Sour gas

Sour gas is natural gas or any other gas containing significant amounts of hydrogen sulfide (H2S).

Natural gas is usually considered sour if there are more than 5.7 milligrams of H2S per cubic meter of natural gas, which is equivalent to approximately 4 ppm by volume under standard temperature and pressure.[1][2] However, this threshold varies by country, state, or even agency or application. For instance, the Texas Railroad Commission considers a sour gas pipeline one that carries gas over 100 ppm by volume of H2S.[3] However, the Texas Commission on Environmental Quality has historically defined sour gas for upstream operations which requires permitting, reporting, and possibly additional emission controls as gas that contains more than 24 ppm by volume.[4][5] Natural gas that does not contain significant amounts of hydrogen sulfide is called "sweet gas".

Although the terms 'acid gas' and 'sour gas' are sometimes used interchangeably, strictly speaking, a sour gas is any gas that specifically contains hydrogen sulfide in significant amounts, whereas an acid gas is any gas that contains significant amounts of acidic gases such as carbon dioxide (CO2) or hydrogen sulfide. Thus, carbon dioxide by itself is an acid gas, not a sour gas. In addition to being toxic, hydrogen sulfide in the presence of water also damages piping and other equipment handling sour gas by sulfide stress cracking. Natural gas typically contains several ppm of volatile sulfur compounds, but gas from one well in Canada is known to contain 90% hydrogen sulfide and others may have H2S contents in the tens of percent range.[6]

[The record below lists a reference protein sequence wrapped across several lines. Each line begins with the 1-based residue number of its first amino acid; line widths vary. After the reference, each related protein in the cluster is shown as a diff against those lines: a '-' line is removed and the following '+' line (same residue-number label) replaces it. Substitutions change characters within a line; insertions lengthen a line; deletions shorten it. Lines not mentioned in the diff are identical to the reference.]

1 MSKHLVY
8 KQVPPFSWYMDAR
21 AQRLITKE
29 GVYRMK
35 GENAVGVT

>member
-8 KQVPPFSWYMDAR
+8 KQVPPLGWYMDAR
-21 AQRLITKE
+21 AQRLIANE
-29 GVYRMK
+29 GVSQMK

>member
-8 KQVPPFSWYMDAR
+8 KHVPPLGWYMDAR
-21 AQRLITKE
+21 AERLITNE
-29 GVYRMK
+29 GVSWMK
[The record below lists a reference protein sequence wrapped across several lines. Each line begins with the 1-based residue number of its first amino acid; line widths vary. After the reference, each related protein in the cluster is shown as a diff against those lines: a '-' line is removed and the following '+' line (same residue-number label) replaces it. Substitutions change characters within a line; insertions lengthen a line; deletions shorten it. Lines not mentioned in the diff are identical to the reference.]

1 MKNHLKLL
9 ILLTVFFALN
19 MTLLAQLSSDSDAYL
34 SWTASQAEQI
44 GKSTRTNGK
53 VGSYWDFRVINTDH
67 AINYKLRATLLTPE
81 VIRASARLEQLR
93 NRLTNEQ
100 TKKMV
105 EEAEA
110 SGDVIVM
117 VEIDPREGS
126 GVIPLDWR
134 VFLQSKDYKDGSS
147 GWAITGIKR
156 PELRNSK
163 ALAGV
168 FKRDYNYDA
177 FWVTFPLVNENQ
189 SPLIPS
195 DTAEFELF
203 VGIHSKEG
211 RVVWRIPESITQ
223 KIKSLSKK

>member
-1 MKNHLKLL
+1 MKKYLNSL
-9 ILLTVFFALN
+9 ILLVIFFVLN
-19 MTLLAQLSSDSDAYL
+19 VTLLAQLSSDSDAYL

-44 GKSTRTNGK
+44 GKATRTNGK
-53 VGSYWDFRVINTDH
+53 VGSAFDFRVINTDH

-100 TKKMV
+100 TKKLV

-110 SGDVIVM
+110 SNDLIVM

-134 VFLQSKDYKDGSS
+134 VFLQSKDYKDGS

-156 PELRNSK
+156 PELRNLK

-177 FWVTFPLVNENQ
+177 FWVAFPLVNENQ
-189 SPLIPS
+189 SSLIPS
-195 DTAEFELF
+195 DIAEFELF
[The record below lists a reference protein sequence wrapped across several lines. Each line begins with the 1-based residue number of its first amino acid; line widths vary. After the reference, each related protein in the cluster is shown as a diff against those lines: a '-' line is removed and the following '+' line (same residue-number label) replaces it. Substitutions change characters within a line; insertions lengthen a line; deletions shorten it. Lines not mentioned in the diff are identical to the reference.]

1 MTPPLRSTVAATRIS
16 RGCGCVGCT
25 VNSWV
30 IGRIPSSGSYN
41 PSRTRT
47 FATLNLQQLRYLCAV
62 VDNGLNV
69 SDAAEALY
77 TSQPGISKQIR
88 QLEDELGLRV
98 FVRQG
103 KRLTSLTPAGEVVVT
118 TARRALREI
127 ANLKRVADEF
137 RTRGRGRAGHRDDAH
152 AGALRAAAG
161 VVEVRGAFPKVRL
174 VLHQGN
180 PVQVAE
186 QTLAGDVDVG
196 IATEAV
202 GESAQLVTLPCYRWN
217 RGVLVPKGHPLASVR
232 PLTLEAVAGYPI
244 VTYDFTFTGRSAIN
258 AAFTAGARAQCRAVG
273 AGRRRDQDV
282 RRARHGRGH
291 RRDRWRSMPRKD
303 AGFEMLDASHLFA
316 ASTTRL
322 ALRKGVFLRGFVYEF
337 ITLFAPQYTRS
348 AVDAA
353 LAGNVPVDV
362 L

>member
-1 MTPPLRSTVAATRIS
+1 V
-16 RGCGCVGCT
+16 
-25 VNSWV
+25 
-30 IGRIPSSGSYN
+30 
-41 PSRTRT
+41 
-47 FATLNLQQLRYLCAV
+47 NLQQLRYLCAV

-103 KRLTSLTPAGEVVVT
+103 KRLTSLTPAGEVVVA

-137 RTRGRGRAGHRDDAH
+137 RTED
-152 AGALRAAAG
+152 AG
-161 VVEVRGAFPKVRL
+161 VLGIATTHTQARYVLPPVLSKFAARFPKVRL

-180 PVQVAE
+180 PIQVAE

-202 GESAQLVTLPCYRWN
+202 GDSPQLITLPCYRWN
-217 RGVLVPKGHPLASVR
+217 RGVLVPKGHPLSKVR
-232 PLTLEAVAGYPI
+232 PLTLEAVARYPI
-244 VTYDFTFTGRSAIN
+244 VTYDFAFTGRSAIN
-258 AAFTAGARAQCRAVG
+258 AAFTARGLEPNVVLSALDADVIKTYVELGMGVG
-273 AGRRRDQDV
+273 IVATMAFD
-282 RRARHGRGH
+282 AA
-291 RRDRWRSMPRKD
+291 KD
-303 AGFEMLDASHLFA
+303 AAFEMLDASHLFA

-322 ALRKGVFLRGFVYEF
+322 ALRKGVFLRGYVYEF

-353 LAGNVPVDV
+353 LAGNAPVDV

Methods for sweetening

Within oil refineries or natural gas processing plants, the removal of hydrogen sulfide and other organosulfur compounds is referred to as "sweetening". The sweetened products lacks the sour, foul odors of mercaptans and hydrogen sulfide.

Before a raw natural gas containing hydrogen sulfide or carbon dioxide can be used, the raw gas must be treated to remove those impurities to acceptable levels, commonly by an amine treatment process.[1][7] The removed H2S is most often subsequently converted to by-product elemental sulfur in a Claus process or it can be treated in a WSA Process unit where the by-product is sulfuric acid. Alternatively, the highly H2S concentrated gas, the by-product of the amine treatment plant, can be recompressed by gas compressor units specifically designed to handle highly toxic gas and injected back in the reservoir. Another product removed during sweetening is carbonyl sulfide.[6]

See also


  1. website page Processing Natural Gas
  2. Air Dispersion Modeling Conversions and Formulas
  3. Pipeline Definitions Archived 2012-05-02 at the Wayback Machine Railroad Commission of Texas.
  4. Permit by Rule Chapter 106 - July 31, 2008 Scroll down to PDF page 38 of 58 PDF pages.
  5. Oil and Gas Handling and Production Facilities Title 30 Texas Administrative Code § 106.352(l) Texas Commission on Environmental Quality (TCEQ). Scroll down to page 2.
  6. Georg Hammer, Torsten Lübcke, Roland Kettner, Mark R. Pillarella, Herta Recknagel, Axel Commichau, Hans-Joachim Neumann and Barbara Paczynska-Lahme "Natural Gas" in Ullmann's Encyclopedia of Industrial Chemistry, 2006, Wiley-VCH, Weinheim. doi:10.1002/14356007.a17_073
  7. Energy Information Agency website page Archived 2011-03-04 at the Wayback Machine Natural Gas Processing: The Crucial Link Between Natural Gas Production and Its Transportation to Market

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